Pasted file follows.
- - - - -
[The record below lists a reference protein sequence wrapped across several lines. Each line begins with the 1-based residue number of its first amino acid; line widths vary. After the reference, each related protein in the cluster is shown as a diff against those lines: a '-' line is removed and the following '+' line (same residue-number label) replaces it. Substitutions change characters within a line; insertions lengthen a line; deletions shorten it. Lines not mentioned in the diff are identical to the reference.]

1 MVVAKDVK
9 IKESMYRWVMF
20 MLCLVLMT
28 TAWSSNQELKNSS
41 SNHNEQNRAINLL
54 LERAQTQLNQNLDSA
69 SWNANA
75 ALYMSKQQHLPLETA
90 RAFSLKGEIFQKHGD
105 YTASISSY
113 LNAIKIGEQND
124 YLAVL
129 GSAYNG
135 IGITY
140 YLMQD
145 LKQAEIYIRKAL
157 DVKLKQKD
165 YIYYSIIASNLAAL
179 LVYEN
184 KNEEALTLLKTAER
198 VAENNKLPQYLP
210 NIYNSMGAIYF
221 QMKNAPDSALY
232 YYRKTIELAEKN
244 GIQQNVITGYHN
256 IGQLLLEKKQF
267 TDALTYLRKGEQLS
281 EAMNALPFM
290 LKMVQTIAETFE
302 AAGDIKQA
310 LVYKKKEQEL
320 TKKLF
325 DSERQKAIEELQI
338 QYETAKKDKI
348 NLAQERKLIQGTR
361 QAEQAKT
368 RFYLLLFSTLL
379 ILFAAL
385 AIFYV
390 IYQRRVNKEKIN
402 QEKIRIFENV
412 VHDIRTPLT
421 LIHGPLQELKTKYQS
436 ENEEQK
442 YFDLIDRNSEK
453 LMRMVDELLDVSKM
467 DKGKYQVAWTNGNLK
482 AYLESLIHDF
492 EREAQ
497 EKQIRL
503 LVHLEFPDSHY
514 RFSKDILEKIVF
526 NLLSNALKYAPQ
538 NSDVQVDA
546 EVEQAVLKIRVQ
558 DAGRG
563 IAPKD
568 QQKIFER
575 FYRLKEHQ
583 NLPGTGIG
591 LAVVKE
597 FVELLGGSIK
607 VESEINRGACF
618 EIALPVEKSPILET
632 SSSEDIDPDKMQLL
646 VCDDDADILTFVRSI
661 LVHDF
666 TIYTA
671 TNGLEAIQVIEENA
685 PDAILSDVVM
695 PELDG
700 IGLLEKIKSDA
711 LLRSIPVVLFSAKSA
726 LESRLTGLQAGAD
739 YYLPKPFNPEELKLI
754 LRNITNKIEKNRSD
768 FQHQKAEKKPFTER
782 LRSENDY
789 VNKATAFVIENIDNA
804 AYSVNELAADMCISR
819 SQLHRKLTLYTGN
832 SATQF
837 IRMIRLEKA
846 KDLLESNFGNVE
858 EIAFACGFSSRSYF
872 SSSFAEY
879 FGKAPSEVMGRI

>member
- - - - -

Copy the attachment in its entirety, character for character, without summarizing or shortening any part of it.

[The record below lists a reference protein sequence wrapped across several lines. Each line begins with the 1-based residue number of its first amino acid; line widths vary. After the reference, each related protein in the cluster is shown as a diff against those lines: a '-' line is removed and the following '+' line (same residue-number label) replaces it. Substitutions change characters within a line; insertions lengthen a line; deletions shorten it. Lines not mentioned in the diff are identical to the reference.]

1 MVVAKDVK
9 IKESMYRWVMF
20 MLCLVLMT
28 TAWSSNQELKNSS
41 SNHNEQNRAINLL
54 LERAQTQLNQNLDSA
69 SWNANA
75 ALYMSKQQHLPLETA
90 RAFSLKGEIFQKHGD
105 YTASISSY
113 LNAIKIGEQND
124 YLAVL
129 GSAYNG
135 IGITY
140 YLMQD
145 LKQAEIYIRKAL
157 DVKLKQKD
165 YIYYSIIASNLAAL
179 LVYEN
184 KNEEALTLLKTAER
198 VAENNKLPQYLP
210 NIYNSMGAIYF
221 QMKNAPDSALY
232 YYRKTIELAEKN
244 GIQQNVITGYHN
256 IGQLLLEKKQF
267 TDALTYLRKGEQLS
281 EAMNALPFM
290 LKMVQTIAETFE
302 AAGDIKQA
310 LVYKKKEQEL
320 TKKLF
325 DSERQKAIEELQI
338 QYETAKKDKI
348 NLAQERKLIQGTR
361 QAEQAKT
368 RFYLLLFSTLL
379 ILFAAL
385 AIFYV
390 IYQRRVNKEKIN
402 QEKIRIFENV
412 VHDIRTPLT
421 LIHGPLQELKTKYQS
436 ENEEQK
442 YFDLIDRNSEK
453 LMRMVDELLDVSKM
467 DKGKYQVAWTNGNLK
482 AYLESLIHDF
492 EREAQ
497 EKQIRL
503 LVHLEFPDSHY
514 RFSKDILEKIVF
526 NLLSNALKYAPQ
538 NSDVQVDA
546 EVEQAVLKIRVQ
558 DAGRG
563 IAPKD
568 QQKIFER
575 FYRLKEHQ
583 NLPGTGIG
591 LAVVKE
597 FVELLGGSIK
607 VESEINRGACF
618 EIALPVEKSPILET
632 SSSEDIDPDKMQLL
646 VCDDDADILTFVRSI
661 LVHDF
666 TIYTA
671 TNGLEAIQVIEENA
685 PDAILSDVVM
695 PELDG
700 IGLLEKIKSDA
711 LLRSIPVVLFSAKSA
726 LESRLTGLQAGAD
739 YYLPKPFNPEELKLI
754 LRNITNKIEKNRSD
768 FQHQKAEKKPFTER
782 LRSENDY
789 VNKATAFVIENIDNA
804 AYSVNELAADMCISR
819 SQLHRKLTLYTGN
832 SATQF
837 IRMIRLEKA
846 KDLLESNFGNVE
858 EIAFACGFSSRSYF
872 SSSFAEY
879 FGKAPSEVMGRI

>member